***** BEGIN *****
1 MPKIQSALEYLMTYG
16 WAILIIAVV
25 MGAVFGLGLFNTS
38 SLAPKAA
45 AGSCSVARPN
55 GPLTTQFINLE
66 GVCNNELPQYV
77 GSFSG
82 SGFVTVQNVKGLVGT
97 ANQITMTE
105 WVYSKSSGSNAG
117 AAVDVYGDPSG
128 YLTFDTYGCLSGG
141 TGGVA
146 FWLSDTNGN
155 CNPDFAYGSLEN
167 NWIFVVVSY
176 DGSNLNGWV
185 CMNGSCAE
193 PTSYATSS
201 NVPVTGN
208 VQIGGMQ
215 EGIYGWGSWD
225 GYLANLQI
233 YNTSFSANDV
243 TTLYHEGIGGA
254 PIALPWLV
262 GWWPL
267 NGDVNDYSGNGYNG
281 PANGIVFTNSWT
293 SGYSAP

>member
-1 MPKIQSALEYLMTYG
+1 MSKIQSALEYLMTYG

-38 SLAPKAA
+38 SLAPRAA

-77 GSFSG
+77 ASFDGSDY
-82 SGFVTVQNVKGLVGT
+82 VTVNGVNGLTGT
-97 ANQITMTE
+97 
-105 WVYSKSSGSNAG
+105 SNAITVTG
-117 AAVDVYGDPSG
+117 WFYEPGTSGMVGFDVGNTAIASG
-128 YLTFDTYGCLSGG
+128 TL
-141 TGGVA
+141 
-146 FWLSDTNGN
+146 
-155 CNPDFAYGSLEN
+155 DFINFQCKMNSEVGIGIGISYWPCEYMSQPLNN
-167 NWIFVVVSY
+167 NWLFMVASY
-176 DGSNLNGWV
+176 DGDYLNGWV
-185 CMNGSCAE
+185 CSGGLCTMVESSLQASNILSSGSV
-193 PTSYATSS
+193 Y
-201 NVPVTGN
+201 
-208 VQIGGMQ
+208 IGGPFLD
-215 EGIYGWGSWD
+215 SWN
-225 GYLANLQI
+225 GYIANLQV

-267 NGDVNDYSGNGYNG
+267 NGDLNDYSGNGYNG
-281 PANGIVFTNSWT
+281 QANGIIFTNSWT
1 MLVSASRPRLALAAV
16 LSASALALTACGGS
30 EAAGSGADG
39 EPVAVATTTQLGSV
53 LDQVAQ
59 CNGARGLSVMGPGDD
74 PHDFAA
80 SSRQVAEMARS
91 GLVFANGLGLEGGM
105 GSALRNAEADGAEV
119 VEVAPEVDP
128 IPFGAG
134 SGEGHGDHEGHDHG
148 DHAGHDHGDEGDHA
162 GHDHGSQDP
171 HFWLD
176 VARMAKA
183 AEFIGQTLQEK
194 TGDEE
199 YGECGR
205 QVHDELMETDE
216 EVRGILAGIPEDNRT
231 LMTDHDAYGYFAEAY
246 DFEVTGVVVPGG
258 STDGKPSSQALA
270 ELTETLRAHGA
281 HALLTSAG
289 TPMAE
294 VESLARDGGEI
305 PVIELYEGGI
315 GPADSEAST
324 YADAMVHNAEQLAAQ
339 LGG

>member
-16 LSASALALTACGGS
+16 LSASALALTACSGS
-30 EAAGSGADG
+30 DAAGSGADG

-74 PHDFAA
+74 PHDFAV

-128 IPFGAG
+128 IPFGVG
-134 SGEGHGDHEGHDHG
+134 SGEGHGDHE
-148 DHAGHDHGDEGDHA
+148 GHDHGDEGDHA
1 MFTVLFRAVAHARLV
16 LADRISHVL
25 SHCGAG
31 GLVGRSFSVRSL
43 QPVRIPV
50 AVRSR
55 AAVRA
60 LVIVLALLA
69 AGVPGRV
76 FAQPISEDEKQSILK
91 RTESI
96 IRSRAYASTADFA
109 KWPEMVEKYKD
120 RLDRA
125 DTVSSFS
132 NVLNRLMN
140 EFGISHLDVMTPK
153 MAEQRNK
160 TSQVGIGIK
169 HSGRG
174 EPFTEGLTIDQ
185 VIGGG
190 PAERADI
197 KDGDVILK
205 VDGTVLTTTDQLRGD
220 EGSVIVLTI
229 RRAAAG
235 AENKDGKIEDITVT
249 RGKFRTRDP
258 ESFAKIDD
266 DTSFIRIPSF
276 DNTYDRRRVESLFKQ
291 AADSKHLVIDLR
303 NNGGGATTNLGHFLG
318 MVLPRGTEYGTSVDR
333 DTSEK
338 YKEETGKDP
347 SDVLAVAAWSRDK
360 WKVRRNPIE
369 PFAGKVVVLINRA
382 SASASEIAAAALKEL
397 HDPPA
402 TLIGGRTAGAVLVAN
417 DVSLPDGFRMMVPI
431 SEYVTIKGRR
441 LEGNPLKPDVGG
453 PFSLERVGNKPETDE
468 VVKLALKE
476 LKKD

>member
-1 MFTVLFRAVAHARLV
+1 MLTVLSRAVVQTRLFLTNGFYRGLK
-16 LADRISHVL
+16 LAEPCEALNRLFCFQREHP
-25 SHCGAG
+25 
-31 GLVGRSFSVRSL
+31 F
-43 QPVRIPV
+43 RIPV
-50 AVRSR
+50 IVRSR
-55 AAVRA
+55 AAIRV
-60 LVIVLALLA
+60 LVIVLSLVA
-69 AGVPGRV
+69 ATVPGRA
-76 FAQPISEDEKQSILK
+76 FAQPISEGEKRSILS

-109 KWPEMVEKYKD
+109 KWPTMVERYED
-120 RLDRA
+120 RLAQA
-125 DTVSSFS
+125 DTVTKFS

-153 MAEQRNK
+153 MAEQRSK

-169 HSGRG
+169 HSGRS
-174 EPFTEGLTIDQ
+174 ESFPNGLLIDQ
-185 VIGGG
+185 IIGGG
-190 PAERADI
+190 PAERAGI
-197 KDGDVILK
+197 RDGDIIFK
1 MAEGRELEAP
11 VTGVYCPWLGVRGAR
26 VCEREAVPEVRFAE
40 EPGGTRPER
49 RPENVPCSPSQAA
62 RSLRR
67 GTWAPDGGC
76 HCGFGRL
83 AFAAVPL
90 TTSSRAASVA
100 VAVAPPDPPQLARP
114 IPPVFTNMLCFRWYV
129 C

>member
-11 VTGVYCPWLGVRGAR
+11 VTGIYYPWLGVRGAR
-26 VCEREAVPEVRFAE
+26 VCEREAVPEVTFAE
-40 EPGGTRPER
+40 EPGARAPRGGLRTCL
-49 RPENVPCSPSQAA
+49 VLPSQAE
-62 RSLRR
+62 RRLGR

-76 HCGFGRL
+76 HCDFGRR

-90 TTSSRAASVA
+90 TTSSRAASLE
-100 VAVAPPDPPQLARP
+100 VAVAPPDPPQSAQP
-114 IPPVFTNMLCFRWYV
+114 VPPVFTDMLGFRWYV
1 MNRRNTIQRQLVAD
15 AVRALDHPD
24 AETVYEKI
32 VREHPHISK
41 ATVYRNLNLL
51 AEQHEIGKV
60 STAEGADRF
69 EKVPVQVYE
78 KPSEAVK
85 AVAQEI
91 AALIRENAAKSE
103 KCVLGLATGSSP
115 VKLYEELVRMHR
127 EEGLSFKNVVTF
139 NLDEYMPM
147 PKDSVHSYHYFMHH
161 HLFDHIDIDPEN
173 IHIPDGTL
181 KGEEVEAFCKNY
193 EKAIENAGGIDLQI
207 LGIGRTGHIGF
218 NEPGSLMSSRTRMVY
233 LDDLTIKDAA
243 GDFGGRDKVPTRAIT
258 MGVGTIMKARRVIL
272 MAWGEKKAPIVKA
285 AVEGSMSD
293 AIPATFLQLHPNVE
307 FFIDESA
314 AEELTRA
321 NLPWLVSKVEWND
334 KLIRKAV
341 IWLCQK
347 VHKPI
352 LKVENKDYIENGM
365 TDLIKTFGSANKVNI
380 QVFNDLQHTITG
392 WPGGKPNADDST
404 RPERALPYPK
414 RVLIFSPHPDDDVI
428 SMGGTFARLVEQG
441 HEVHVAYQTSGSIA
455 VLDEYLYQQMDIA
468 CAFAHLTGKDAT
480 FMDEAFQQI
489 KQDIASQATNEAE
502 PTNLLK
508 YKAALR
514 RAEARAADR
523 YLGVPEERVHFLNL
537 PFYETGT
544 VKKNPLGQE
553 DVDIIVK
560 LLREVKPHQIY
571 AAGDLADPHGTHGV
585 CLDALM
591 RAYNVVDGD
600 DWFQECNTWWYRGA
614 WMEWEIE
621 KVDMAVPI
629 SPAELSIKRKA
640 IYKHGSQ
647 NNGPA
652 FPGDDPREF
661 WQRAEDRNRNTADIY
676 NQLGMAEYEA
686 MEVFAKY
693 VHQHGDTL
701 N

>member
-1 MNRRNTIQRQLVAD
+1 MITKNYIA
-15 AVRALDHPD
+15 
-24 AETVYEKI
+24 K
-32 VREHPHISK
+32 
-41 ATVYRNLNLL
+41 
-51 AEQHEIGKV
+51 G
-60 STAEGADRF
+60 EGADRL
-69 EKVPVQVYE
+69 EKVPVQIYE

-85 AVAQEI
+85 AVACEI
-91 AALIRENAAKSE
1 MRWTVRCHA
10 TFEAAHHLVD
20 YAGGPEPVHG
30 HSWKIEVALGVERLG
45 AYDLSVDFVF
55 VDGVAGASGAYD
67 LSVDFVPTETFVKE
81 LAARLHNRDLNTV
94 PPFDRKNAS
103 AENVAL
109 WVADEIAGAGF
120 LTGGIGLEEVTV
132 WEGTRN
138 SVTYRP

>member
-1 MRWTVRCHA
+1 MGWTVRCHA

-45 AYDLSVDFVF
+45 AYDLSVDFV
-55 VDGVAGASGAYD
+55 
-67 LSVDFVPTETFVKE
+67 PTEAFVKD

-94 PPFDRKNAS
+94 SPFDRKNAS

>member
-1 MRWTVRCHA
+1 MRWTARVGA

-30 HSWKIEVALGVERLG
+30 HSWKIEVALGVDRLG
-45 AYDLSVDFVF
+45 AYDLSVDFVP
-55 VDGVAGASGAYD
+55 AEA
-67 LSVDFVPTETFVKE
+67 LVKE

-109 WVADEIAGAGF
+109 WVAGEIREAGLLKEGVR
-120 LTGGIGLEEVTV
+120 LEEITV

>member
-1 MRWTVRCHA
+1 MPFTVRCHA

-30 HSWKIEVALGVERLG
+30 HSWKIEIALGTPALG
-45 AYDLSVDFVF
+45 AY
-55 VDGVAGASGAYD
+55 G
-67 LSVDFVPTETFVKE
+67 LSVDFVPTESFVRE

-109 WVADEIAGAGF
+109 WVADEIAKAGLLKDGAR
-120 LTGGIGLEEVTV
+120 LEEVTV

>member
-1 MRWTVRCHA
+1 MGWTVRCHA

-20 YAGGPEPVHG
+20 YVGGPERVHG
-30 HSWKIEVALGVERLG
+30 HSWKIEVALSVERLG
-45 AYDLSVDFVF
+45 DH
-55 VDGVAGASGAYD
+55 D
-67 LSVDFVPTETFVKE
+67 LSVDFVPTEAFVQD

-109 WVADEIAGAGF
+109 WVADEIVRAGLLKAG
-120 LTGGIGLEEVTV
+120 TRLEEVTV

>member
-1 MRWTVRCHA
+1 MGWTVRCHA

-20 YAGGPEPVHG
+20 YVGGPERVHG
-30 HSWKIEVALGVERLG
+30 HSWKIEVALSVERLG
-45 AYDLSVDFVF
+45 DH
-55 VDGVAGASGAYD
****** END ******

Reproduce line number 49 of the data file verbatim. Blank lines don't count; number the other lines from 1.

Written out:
-141 TGGVA